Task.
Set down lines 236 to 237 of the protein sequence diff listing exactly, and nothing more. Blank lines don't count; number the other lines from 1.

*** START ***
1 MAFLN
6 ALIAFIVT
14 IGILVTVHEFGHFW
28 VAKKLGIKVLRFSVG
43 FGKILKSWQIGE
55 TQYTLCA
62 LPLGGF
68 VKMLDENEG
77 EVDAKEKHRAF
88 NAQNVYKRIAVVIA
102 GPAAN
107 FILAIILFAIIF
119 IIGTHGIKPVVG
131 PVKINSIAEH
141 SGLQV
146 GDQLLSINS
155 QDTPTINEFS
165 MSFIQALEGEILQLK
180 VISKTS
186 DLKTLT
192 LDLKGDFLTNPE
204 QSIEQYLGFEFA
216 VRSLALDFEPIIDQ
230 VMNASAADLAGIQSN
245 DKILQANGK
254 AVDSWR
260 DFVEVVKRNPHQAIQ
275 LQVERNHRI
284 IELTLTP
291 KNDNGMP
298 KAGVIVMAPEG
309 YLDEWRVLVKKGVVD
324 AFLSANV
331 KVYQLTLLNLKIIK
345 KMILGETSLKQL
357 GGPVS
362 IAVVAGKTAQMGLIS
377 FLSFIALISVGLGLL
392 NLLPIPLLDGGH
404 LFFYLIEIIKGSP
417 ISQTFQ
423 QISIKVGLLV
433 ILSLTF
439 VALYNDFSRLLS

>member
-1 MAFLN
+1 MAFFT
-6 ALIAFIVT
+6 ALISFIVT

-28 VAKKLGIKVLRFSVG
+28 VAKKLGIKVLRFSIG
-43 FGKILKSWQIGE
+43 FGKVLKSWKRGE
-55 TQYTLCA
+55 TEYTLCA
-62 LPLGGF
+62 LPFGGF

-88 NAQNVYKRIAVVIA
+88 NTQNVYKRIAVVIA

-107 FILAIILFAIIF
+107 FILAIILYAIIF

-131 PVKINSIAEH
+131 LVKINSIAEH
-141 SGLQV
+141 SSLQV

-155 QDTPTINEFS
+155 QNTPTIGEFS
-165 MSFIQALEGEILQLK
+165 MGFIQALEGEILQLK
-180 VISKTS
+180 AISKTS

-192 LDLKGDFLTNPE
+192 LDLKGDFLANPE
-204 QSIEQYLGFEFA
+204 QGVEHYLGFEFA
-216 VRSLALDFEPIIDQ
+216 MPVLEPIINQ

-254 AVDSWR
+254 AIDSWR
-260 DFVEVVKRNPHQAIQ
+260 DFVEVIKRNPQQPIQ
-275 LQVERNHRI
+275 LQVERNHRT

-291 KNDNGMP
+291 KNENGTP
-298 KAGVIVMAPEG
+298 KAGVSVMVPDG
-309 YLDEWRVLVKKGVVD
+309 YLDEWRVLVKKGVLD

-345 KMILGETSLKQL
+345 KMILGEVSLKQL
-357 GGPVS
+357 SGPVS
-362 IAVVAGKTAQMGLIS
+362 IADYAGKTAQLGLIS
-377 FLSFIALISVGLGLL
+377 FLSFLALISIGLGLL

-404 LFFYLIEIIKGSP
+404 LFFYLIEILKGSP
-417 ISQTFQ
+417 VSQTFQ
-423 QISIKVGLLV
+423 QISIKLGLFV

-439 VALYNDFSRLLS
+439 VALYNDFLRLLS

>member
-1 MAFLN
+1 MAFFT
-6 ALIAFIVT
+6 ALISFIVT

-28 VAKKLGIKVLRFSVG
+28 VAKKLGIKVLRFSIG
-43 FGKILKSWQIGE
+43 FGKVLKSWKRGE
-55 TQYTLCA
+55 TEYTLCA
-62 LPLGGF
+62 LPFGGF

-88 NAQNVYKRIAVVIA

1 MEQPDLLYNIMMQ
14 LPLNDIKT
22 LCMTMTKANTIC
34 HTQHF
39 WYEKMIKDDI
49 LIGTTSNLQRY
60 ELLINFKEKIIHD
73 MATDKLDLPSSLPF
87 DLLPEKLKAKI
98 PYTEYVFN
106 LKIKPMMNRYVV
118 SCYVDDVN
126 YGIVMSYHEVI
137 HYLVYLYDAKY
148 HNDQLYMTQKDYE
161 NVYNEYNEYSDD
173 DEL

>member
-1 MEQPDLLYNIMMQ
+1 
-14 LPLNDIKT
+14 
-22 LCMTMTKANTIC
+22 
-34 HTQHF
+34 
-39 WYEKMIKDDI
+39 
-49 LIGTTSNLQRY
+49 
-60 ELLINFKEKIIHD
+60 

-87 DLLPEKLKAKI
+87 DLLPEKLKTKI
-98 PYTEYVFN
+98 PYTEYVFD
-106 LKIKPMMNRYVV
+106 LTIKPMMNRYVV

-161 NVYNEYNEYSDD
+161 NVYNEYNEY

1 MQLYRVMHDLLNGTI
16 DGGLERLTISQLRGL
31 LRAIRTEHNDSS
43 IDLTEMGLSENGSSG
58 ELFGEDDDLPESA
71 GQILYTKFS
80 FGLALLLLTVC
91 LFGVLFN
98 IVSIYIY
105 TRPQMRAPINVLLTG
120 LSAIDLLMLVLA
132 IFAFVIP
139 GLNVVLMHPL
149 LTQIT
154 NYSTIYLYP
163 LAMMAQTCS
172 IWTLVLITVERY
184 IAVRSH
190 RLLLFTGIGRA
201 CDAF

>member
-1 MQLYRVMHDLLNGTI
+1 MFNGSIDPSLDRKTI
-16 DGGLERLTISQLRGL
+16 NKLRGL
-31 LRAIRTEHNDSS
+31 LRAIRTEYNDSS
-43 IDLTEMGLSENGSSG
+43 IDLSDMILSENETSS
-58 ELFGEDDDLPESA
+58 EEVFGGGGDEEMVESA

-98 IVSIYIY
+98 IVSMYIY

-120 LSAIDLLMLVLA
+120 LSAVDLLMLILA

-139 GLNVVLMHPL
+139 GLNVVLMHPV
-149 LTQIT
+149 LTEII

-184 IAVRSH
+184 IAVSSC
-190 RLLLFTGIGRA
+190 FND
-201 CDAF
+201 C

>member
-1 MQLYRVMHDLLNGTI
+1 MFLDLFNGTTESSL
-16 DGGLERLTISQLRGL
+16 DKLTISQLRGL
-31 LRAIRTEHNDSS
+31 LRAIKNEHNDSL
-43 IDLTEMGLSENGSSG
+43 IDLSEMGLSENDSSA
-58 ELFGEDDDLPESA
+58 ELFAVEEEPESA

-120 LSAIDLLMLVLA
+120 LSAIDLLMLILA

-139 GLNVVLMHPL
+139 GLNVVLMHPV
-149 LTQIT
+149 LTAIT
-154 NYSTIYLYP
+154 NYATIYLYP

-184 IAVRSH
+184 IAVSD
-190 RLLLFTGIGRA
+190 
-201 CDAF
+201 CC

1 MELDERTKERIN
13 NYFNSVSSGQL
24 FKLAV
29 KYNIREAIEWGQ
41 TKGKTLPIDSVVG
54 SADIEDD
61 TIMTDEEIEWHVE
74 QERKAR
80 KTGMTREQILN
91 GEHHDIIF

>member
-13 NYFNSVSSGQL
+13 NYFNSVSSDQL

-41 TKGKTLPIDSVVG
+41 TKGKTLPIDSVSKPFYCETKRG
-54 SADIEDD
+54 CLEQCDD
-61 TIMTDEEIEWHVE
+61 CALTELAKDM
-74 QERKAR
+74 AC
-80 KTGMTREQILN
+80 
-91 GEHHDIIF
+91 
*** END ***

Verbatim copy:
61 TIMTDEEIEWHVE
74 QERKAR